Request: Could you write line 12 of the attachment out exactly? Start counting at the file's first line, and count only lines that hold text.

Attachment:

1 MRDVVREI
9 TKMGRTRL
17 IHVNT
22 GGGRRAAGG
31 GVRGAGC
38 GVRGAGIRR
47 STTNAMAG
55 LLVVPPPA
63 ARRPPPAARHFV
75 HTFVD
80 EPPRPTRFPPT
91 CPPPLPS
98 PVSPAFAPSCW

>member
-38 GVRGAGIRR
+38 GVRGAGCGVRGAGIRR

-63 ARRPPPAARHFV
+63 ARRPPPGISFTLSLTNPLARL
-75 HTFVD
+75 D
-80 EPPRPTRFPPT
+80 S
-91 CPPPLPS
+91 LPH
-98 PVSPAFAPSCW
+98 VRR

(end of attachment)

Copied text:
91 CPPPLPS